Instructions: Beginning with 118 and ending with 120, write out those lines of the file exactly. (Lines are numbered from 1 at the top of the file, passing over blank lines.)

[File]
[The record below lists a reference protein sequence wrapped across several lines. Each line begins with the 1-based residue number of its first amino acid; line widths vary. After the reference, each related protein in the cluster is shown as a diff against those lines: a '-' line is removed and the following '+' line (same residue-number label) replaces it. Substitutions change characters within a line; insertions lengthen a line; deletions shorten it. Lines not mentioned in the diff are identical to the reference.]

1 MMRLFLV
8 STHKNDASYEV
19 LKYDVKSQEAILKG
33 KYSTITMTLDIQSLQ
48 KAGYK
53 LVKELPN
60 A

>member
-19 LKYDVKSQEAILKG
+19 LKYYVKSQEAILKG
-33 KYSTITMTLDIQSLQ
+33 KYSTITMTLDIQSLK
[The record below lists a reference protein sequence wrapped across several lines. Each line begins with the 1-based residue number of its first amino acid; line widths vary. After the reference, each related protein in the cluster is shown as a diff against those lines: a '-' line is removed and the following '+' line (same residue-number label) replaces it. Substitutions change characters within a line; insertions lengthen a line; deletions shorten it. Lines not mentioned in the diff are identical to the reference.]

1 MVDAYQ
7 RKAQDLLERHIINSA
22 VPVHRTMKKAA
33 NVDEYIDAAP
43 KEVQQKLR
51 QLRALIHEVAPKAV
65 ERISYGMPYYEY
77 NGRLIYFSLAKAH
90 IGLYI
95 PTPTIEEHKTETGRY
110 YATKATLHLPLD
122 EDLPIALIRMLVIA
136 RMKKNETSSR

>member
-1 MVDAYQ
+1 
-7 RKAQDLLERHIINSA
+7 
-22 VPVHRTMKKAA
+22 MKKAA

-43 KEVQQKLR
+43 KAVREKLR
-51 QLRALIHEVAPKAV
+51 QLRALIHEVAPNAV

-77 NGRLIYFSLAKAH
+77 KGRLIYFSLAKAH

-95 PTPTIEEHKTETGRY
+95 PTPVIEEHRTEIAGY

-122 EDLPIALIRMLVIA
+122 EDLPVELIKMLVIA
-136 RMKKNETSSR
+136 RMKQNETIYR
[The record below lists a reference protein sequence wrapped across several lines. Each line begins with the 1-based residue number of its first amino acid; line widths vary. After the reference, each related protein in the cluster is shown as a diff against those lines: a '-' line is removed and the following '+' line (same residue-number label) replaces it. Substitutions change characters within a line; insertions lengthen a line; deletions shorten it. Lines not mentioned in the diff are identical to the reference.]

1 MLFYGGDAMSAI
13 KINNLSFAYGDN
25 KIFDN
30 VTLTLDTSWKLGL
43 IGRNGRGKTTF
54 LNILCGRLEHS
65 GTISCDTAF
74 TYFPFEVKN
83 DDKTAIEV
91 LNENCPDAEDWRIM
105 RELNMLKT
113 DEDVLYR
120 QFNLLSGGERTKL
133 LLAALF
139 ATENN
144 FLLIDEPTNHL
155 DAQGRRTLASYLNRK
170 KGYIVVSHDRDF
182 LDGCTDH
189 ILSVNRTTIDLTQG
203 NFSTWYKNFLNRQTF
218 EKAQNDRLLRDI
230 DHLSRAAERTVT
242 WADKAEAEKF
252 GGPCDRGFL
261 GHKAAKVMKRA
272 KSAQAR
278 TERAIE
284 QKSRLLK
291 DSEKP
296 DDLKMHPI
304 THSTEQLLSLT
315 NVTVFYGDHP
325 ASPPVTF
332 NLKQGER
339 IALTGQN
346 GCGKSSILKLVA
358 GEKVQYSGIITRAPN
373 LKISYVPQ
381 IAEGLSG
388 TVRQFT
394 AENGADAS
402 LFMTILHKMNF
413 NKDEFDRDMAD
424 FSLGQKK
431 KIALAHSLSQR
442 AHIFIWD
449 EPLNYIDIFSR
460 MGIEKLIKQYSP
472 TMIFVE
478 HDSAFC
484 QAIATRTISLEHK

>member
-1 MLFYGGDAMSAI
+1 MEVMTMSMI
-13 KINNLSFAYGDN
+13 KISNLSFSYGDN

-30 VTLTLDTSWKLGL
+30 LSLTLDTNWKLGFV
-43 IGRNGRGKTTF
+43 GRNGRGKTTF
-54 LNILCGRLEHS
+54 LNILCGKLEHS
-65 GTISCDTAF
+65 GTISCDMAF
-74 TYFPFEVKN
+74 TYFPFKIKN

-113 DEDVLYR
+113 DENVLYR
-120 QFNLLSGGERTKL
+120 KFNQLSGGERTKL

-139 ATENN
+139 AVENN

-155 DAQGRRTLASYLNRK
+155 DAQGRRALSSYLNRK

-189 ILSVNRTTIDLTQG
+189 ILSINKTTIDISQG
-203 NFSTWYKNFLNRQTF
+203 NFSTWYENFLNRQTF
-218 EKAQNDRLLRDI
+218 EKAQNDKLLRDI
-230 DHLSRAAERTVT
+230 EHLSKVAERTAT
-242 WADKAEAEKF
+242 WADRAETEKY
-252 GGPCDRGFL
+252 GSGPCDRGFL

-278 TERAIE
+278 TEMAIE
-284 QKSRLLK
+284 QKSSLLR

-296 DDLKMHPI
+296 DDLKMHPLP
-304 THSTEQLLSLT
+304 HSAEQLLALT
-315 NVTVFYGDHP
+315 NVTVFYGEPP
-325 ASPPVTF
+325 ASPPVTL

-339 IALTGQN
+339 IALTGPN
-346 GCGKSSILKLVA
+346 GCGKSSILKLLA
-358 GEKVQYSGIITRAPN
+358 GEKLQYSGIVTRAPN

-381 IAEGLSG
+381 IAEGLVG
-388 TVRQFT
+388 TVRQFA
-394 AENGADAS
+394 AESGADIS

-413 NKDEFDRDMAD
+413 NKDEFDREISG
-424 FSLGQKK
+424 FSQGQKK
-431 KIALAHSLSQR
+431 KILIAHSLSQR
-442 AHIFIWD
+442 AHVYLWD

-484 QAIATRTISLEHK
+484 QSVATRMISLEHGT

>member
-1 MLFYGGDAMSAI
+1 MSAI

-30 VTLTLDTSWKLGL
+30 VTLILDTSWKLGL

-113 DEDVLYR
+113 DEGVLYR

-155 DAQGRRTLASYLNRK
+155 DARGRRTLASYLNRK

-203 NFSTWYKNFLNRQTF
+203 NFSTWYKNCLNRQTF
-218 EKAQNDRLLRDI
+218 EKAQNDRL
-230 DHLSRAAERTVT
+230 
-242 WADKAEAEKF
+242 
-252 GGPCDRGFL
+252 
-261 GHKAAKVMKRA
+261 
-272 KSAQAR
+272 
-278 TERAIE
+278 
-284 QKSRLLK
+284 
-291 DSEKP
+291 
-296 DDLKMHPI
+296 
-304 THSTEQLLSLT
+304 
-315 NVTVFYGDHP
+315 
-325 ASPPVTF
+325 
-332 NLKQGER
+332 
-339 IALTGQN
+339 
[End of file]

+120 KFNQLSGGERTKL

-139 ATENN
+139 AVENN